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Two Witnesses

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By two witnesses… shall a thing be established

Deuteronomy 19:15

Torah law distinguishes between two types of witnesses. The first type of witnesses (“witnesses,” according to Torah, are never less than two individuals) “establish a thing” only in the sense that they inform us of its existence. For example, if Reuven borrows $100 from Shimon, the obligation for him to return the money exists regardless of whether there were witnesses to the loan or not. It is only that, without the witnesses, the court would not have sufficient proof of the existence of the obligation (should Reuven deny it) and could not compel Reuven to carry it out. This category of witnesses are called eidei birur—“clarifying witnesses.”

A second category of witnesses literally “establish a thing”: without their witnessing, the thing would not exist. For example, Torah law requires that a marriage be witnessed by two witnesses. Without these witnesses, the marriage does not take effect, even if all parties involved admit that everything else was in order. This category of witnesses are called eidei kiyum—“establishing witnesses”—for their witnessing of the event is an integral part of the process which establishes a new legal state.

The clarifying witness and the establishing witness are both “witnesses” in that they observe a certain fact or occurrence. But they differ greatly in their function and the manner in which they carry it out. Clarifying witnesses fulfill their function by testifying before the court—if they witness the loan but do not tell the court what they saw, their observation is of no legal significance. Establishing witnesses fulfill their function by observing  the event—it is their observation itself that establishes the fact, even if they never testify to what they saw.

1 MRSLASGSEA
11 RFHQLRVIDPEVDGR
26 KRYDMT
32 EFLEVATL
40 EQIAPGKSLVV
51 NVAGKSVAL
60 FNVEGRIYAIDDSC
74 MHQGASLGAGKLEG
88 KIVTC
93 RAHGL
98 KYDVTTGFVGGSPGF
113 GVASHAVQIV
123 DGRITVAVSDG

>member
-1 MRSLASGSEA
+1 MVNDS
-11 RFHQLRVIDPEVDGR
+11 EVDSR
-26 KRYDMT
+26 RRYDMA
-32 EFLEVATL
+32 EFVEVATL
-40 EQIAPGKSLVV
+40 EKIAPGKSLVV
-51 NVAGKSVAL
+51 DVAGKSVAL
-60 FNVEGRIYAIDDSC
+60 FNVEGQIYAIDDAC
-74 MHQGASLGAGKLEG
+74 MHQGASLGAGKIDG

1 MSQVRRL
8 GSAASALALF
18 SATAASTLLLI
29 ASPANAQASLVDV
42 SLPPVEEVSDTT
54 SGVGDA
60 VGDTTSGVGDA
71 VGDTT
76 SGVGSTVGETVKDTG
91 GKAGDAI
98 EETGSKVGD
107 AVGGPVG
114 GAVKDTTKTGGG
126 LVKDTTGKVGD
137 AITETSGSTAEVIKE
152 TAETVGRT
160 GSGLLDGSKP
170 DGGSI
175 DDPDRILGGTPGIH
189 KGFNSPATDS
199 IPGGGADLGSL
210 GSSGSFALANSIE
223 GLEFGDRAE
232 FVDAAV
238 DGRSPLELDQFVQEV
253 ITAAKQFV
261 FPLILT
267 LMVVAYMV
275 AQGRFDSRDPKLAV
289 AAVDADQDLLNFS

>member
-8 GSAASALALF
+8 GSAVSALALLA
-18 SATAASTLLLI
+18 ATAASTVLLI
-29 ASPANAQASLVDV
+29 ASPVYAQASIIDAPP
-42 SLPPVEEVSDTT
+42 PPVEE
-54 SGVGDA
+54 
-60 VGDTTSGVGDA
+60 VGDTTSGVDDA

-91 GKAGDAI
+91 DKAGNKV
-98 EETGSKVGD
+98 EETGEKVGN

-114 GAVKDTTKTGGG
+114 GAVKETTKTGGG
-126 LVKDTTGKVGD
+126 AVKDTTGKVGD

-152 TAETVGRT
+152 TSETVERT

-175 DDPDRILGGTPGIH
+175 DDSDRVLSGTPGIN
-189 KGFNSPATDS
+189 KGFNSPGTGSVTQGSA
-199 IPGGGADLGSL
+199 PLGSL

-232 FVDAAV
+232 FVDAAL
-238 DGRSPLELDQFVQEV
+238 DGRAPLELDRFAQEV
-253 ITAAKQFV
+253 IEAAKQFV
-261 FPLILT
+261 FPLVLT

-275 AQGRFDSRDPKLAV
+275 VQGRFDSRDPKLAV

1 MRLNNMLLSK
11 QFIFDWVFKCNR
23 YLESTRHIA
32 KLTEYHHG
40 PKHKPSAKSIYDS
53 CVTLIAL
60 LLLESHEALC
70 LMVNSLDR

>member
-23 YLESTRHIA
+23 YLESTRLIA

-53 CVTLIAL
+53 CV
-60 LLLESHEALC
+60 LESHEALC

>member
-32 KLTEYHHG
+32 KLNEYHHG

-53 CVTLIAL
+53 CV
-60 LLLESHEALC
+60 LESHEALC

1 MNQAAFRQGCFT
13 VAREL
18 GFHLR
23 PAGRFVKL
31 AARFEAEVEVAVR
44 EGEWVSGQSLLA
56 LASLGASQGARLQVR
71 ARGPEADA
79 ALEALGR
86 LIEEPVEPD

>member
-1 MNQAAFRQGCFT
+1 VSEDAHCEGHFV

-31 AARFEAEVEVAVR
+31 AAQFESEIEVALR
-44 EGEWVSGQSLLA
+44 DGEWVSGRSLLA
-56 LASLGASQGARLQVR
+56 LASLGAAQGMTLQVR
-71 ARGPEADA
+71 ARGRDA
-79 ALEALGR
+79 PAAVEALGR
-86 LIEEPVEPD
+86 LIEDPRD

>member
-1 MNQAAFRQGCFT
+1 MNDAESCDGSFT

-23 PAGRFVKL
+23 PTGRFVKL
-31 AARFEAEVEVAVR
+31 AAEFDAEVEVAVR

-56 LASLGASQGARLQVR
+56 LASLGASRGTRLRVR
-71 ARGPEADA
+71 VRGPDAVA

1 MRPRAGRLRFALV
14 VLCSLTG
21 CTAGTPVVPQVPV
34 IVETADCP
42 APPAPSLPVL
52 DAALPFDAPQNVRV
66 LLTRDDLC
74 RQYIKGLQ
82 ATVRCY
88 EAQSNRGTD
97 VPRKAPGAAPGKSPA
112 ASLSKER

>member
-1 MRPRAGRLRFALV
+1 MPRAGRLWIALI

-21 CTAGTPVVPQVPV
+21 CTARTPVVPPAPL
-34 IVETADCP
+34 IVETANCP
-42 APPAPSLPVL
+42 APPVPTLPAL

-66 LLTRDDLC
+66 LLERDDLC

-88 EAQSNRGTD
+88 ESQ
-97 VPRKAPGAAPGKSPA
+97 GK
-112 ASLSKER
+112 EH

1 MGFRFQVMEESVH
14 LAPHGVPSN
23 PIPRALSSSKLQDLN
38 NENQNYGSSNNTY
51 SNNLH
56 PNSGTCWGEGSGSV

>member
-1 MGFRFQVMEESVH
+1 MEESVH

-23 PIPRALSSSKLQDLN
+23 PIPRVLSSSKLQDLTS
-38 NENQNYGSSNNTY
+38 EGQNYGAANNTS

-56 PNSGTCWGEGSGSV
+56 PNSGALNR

This essential difference between the clarifying witness and the establishing witness translates into various legal differences. For example, while Torah law requires that witnesses be cross-examined, this requirement applies only to clarifying witnesses, not to establishing witnesses. Cross-examination is part of the testifying process: testimony can be properly understood and fully convincing to the court only when the witnesses are cross-examined. Thus, clarifying witnesses, whose function is to testify to the truth of an event or fact, require cross-examination. Not so establishing witnesses, whose witnessing of the event, rather than their testimony, is what establishes its truth.[17]

Nature and Man

The Torah is G-d’s blueprint for creation.[18] When the Torah recounts an event that occurred at a particular point in history, or decrees a law regarding a particular conflict or relationship between two individuals, it is also describing the very structure of life and reality. Every story contains a universal truth; every law relates to our relationship with G-d and the purpose of our creation. The two different types of witnesses described above, and the legal distinctions between them, relate not only to the witnessing of loans and marriages, but also to the cosmic witnesses that establish the truth of all truths: the all-pervading truth of G-d.